Turkish Foreign Minister Mevlut Cavusoglu said Tuesday his government has more information about the killing of Saudi journalist Jamal Khashoggi, and that it will likely make the evidence public after investigations of his death have been completed.
The comments on Monday by the senior official echo a report in Turkey's daily Sabah newspaper that Saudi Arabia allegedly sent chemist Ahmed Abdulaziz Aljanobi and toxicology expert Khaled Yahya al-Zahran as part of a delegation tasked with erasing evidence in the consulate.
Beginning on October 12, the two men visited the Saudi Consulate regularly for a week, the paper reported.
"Khashoggi's body was not in need of burying", the official said, according to The Post.
Saudi Arabia's conflicting accounts of Khashoggi's killing have prompted an worldwide outcry against the world's top oil exporter, upending the young crown prince's global image as a reformer.
Turkish investigators were not allowed into the consulate, which is considered Saudi sovereign territory, until Oct 15.
Meanwhile, several dozen members of the Saudi elite are believed to still be imprisoned one year after Mohammed bin Salman, the crown prince, ordered widespread arrests of princes and business leaders.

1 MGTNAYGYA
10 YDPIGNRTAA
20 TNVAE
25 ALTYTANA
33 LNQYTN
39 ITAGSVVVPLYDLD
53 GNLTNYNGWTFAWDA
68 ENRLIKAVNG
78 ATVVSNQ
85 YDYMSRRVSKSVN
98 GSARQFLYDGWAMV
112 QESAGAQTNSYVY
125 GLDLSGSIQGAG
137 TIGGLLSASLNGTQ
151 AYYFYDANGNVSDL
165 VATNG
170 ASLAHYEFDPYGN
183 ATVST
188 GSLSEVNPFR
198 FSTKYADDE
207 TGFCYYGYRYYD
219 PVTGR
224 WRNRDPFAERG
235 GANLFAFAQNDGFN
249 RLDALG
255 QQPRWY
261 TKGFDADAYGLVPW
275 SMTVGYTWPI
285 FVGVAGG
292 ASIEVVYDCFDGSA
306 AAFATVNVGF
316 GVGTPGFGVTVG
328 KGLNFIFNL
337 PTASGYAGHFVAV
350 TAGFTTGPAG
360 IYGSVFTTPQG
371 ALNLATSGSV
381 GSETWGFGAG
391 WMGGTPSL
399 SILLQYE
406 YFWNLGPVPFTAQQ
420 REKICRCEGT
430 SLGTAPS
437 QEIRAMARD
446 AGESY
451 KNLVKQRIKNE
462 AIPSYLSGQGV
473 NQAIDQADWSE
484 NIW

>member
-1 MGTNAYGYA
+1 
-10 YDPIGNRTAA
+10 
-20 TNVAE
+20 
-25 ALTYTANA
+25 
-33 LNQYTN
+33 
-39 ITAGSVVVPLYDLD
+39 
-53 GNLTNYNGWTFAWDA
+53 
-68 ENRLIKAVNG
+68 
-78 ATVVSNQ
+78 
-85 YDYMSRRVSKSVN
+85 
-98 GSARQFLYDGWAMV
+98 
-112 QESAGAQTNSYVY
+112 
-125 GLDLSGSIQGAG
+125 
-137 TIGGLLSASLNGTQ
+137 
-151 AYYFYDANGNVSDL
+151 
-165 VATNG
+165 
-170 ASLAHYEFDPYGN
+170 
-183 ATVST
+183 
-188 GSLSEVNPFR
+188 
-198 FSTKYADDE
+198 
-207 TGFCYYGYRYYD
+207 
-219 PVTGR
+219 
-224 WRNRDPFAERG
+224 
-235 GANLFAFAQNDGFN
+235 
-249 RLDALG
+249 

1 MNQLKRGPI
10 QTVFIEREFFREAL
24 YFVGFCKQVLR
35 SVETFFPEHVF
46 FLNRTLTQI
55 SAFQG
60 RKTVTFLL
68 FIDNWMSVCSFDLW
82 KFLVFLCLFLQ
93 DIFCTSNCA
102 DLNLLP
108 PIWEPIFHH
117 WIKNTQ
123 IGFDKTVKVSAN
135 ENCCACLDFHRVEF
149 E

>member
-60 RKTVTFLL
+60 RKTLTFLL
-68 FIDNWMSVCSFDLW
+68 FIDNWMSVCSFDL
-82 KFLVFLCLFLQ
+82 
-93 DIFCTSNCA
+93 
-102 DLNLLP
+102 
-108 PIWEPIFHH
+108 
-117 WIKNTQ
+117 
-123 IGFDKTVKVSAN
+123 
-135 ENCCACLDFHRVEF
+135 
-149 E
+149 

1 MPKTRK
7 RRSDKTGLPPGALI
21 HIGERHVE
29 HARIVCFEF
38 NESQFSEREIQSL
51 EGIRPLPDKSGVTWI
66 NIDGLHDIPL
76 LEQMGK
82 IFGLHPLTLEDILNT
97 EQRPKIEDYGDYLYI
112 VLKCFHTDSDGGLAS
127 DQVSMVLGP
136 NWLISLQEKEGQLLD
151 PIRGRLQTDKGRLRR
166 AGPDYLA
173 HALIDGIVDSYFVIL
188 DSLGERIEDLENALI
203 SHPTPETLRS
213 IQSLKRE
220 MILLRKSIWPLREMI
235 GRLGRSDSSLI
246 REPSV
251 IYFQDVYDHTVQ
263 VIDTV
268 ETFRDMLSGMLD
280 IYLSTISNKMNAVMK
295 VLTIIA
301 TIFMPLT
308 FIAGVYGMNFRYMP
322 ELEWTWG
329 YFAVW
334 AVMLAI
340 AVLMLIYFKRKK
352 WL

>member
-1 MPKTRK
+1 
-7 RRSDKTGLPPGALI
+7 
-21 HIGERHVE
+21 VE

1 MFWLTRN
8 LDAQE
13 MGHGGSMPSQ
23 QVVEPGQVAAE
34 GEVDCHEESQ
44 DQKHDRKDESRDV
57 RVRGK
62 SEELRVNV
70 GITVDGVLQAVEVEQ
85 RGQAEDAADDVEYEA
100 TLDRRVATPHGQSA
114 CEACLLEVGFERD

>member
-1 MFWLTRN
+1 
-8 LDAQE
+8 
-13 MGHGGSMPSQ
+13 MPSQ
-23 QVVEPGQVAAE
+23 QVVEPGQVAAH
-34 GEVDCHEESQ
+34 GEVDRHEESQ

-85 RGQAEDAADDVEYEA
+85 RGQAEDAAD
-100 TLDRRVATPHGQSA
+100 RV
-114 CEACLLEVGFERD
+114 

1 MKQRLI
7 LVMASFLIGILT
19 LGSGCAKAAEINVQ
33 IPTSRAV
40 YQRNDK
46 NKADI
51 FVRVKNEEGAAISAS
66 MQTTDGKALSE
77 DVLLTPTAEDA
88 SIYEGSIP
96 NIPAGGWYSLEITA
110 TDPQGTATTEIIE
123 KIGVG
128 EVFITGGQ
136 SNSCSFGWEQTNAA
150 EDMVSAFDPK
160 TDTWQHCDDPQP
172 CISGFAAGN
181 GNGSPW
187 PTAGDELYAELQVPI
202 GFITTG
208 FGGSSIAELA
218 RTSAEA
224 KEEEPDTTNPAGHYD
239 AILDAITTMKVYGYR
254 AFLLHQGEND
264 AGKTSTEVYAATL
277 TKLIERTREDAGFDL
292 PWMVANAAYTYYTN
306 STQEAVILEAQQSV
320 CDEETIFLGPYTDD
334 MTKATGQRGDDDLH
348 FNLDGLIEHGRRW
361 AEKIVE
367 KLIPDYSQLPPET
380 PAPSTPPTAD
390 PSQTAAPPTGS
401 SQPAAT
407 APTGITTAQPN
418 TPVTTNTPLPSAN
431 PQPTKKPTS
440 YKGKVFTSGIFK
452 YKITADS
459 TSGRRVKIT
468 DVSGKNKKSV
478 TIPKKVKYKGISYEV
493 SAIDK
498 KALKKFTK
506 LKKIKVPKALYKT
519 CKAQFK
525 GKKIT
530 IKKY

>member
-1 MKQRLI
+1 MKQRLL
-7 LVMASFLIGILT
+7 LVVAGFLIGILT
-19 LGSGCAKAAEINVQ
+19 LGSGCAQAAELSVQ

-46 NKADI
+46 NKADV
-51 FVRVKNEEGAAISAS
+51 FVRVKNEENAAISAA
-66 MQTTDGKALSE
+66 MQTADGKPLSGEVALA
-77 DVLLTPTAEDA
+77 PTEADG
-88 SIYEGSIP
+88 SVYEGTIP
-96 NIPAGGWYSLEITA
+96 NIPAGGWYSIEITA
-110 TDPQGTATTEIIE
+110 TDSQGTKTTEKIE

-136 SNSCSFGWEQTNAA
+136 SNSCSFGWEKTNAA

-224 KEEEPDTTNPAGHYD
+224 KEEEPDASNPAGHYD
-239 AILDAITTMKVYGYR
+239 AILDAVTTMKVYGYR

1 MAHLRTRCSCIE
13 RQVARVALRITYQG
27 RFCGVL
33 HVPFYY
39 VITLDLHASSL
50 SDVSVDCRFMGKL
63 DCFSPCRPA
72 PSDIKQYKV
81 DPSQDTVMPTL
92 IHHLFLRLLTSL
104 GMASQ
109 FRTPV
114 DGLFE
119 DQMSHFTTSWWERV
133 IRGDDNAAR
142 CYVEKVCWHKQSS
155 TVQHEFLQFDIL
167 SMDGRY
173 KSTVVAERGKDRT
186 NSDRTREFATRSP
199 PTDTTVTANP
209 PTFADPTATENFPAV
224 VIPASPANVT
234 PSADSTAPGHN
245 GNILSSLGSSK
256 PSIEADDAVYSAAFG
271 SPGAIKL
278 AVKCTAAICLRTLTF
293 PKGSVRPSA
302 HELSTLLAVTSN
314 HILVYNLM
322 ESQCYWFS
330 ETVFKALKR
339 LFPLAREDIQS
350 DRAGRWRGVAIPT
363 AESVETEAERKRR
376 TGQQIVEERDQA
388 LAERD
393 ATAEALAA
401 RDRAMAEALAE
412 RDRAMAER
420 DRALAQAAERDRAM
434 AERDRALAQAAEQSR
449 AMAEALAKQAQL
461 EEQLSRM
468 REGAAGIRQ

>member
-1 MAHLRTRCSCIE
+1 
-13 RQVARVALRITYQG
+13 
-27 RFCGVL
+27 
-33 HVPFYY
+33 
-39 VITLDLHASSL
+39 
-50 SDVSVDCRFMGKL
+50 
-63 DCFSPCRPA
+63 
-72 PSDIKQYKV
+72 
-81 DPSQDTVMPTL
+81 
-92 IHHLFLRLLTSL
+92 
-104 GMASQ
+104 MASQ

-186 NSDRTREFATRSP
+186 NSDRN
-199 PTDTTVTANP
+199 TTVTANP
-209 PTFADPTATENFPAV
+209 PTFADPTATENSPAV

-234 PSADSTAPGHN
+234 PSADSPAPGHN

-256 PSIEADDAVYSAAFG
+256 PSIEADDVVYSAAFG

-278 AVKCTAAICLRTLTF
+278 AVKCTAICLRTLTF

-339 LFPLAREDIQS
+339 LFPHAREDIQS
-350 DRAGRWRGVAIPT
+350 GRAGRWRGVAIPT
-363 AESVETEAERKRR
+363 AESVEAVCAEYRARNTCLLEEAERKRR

A campaign to boycott Amazon is picking up steam in Saudi Arabia on Twitter among people unhappy with The Washington Post's coverage of the murder of journalist Jamal Khashoggi. The group paid over $100 billion in settlements for what Saudi authorities said were corruption charges.
Turkey's president, Recep Tayyip Erdogan, has said that Khashoggi's murder by Saudi agents was premeditated and that the order to kill him "came from the highest levels of the Saudi government", though he has not specified who he thinks was responsible. "It's easier to stick a label on him", Abdullah said in response to these claims.
Ankara has also demanded Riyadh co-operate in finding Mr. Khashoggi's body, which Istanbul's chief prosecutor said had been dismembered.
But even as global powers put pressure on the Crown Prince to get to the bottom of Khashoggi's murder, it's unlikely to hurt his ascension to the throne, said Neil Quilliam, who directs the Future Dynamics in the Gulf project at the Chatham House think tank in London.
Saudi Arabia now draws on its abundant oil and natural-gas resources to meet its fast-growing demand for power and to desalinate its water. On Monday, a Turkish official said that at least two members of a team that Saudi Arabia sent to investigate Khashoggi's killing were actually there to cover it up.